Kindness of Strangers

Six pounds of blueberries picked today, all by my lonesome.

We’ve got 17 blueberry bushes of our own, but they’re not producing much yet, so I went, as I have for the past twelve years, to our neighbors’ farm to get my blueberry fix.

It’s about 90 degrees today and blueberry bushes don’t cast a heck of a lot of shade, so picking was hot work. It was made much more pleasant by the presence of a family who was picking nearby. Two very young boys with their parents, and every word the parents said, both to each other and to their children, was thoughtful and pleasant and kind and reasonable. The parents’ tones were reflected in the boys’. Perfectly normal relatively-new-to-the-planet-person behavior (I’m going to pee here.  Look what I found!  I want to throw a stick.  He took my stick!) was responded to with good humor and patience.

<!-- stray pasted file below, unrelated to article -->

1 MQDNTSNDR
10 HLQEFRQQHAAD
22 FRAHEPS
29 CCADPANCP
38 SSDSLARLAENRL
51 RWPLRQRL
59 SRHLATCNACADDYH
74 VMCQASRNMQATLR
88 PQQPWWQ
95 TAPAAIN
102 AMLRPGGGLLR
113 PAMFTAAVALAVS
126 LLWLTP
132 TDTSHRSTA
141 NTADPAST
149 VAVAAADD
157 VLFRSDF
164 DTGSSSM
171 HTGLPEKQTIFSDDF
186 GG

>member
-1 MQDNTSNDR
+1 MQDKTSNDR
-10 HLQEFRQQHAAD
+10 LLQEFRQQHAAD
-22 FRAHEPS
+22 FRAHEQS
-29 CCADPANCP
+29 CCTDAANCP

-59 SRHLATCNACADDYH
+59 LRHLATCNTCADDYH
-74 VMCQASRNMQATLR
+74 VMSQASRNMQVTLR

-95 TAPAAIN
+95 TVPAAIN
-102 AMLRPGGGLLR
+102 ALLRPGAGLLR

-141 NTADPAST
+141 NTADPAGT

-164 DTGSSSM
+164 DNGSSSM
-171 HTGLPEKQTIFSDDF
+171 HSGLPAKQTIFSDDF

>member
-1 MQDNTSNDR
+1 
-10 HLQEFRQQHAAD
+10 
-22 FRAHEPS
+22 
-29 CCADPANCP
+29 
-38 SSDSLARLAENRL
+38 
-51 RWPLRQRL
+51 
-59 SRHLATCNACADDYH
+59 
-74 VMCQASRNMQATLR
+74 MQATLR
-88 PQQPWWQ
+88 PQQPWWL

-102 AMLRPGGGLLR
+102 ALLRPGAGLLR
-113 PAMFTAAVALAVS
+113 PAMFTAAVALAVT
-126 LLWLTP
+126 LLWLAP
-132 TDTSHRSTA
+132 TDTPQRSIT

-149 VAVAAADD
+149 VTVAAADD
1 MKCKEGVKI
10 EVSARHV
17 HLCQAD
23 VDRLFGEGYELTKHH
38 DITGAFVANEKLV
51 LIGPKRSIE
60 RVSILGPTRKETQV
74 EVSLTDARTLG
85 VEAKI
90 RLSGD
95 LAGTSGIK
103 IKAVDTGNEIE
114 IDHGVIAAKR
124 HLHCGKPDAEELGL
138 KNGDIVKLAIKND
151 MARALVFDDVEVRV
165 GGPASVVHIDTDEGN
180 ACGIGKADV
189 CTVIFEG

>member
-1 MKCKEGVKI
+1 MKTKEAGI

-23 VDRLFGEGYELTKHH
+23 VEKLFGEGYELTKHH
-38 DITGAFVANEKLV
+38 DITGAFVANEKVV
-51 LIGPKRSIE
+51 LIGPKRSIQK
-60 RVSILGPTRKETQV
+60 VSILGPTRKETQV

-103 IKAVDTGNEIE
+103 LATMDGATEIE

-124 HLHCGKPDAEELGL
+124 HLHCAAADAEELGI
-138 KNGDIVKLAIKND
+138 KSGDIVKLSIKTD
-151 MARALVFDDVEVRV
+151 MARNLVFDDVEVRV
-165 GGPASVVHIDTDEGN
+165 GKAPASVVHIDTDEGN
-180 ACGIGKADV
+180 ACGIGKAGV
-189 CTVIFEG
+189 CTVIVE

I’ve been asked, if I were to sum up my book in one sentence, what would it be?

It’s ok to be kind to your children.

Truly, it is. There’s no need to snap at, boss, or reprimand. No need to yell or scold. Kindness doesn’t spoil people. Kindness make people happy. The person being treated kindly, the person acting kindly, and the stranger standing nearby.

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